Every Man Deserves His D.E.W.

Every Man Deserves His D.E.W.

Every man deserves his dew…Tullamore Dew, that is. The new Tullamore Dew Distillery opened its doors and began distilling whiskey in Tullamore, County Offaly In Septemebr 2014. This new state of the art facility would replace the old Tullamore Distillery that closed its doors in 1975. Though the Tullamore Distillery functioned until 1975, distillation on the site actually ceased in 1954. Tullamore Distillery was founded in 1829, and for about 150 years was one of the most successful distilleries in Ireland. They produced pure pot still whiskey in a truly impressive production facility. (11 warehouses, 8 graneries, 4 malting barns, and 4 giant pot stills, not to mention about 100 employees) In 1886, Daniel E. Williams became distillery manager. He stayed on...

Midleton Distillery -Old and New

Midleton Distillery is home to the whiskeys we will be tasting this Thursday at Nektar in New Hope. The distillery in use today is not the one founded in 1825 by the three Murphy Brothers. They bought what was once a wool mill in County Cork from Lord Midleton and converted it into what we know as the Old Midleton Distillery. There, The Murphy brothers installed the world’s largest copper pot still with a capacity of 31,618 gallons. They produced a variety of whiskeys, including Cork Distillery Whiskey (now known as Paddy Whiskey) in the 19th century. Today, the old distillery has been converted into a tourist center. The new Midleton Distillery was constructed next to the old distillery in the early 70’s and is home to many of Ireland’s best...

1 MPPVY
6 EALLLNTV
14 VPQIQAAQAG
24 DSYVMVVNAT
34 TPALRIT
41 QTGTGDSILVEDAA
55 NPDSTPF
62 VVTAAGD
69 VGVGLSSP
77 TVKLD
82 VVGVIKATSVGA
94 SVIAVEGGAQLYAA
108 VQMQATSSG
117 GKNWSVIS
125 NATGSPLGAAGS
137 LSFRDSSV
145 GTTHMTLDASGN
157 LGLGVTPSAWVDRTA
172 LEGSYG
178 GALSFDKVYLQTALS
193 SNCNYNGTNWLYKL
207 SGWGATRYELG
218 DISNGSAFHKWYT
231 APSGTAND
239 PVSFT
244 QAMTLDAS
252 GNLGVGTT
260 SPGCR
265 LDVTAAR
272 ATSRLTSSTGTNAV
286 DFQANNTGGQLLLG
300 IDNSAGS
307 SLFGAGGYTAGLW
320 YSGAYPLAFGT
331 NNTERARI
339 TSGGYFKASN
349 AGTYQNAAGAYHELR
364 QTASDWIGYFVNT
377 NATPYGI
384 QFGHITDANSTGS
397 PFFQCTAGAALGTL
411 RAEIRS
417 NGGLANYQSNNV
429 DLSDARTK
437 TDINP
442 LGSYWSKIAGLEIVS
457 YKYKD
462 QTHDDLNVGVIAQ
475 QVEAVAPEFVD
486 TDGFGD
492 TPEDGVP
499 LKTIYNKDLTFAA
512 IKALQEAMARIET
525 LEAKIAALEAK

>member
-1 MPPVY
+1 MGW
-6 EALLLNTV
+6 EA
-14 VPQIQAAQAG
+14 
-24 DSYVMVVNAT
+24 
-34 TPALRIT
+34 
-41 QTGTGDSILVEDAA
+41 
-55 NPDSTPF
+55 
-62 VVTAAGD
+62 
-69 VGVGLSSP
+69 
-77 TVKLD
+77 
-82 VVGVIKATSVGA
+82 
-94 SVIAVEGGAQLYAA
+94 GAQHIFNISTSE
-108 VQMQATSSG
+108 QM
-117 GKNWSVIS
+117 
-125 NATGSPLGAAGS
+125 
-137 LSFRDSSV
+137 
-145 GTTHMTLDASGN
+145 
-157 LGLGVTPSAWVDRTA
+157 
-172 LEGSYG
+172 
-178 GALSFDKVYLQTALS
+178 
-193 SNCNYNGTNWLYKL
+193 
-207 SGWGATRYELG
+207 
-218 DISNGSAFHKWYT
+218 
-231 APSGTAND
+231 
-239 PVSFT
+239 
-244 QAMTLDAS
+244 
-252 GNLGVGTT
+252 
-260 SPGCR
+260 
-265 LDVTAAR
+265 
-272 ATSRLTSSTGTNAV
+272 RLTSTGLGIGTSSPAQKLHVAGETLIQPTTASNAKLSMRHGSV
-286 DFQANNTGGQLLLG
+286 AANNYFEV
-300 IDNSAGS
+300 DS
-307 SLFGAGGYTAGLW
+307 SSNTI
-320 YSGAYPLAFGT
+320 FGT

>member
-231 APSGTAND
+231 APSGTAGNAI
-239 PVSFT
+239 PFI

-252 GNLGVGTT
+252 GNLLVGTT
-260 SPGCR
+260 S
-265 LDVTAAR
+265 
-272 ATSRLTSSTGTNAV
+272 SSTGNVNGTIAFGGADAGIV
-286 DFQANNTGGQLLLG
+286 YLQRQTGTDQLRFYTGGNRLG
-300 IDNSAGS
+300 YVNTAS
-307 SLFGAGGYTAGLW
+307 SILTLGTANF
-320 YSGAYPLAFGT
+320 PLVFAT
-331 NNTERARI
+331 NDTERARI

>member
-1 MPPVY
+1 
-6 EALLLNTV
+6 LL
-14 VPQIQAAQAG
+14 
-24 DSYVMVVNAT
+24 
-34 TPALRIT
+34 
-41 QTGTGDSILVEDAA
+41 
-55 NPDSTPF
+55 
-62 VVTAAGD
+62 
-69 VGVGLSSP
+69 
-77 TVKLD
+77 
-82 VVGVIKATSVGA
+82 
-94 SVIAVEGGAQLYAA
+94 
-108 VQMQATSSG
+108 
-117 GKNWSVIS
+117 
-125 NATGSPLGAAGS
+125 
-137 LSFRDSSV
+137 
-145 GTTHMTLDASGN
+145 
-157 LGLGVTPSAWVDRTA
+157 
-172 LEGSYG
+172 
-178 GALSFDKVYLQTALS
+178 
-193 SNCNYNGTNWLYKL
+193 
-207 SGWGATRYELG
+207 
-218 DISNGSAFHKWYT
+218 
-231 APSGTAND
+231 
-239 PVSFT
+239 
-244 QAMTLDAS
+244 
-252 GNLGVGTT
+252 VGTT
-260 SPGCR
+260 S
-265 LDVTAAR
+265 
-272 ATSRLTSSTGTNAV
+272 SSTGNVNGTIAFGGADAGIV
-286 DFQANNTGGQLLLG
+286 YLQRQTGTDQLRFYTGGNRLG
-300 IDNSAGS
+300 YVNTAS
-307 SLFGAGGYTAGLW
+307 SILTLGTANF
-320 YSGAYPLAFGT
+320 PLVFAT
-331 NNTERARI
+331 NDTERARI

Irish Whiskey Boom!

Did you know that Irish whiskey is booming right now? Most Irish whiskey that is exported to America is Jameson’s Irish whiskey. About 60-70% of the Irish whiskey sales in the United States is Jameson’s followed very distantly by Bushmills. It is important to note that America is largely responsible for this renaissance in Irish whiskey production. Our market has always been closely tied to Irish whiskey’s successes and failures. Prohibition in the U.S. in the early 20th century hit Irish whiskey hard. In a country of roughly 3 million people, there were about 160 distilleries in Ireland producing about 400 brands of whiskey at the time. That’s about one distillery for every 19,000 people, which is not nearly enough people to sustain that much production. America...

Mash Bills in America

Did you know that mash bills are really only used in American whiskey production? American distilleries refer to the proportions of grains used as their “mash bill”. There are quite a few distinct styles of traditional American Whiskeys. Pennsylvania style ryes traditionally carry over 80% rye in their mash bills. Traditional Maryland style ryes are closer to 60% rye, balancing the mash bill with corn and a small amount of malted barley. (George Washington’s original rye whiskey from Mt. Vernon was 60% rye, 35% corn and 5% malted barley.) Bourbon, called “America’a spirit”, is at least 51% corn and is flavored with either rye or wheat grains and a small amount of malted barley. Corn whiskey is at least 80% corn, usually more. These traditional mash bills grew...

The Priest’s Tipple

The Priest’s Tipple

Did you know that Redbreast 12 year old is sometimes called “the priest’s tipple”? 1920’s Ireland was a time of political turmoil and economic uncertainty. Money was tight and money for fine whiskeys would have been a luxury beyond the means of most. Yet the country’s clergy enjoyed a life of considerable status and comfort so much so that Redbreast became affectionately known as ‘”The Priest’s Bottle” after finding its way into many a church presbytery in Ireland. Clearly, individuals of both spiritual and gastronomic enlightenment.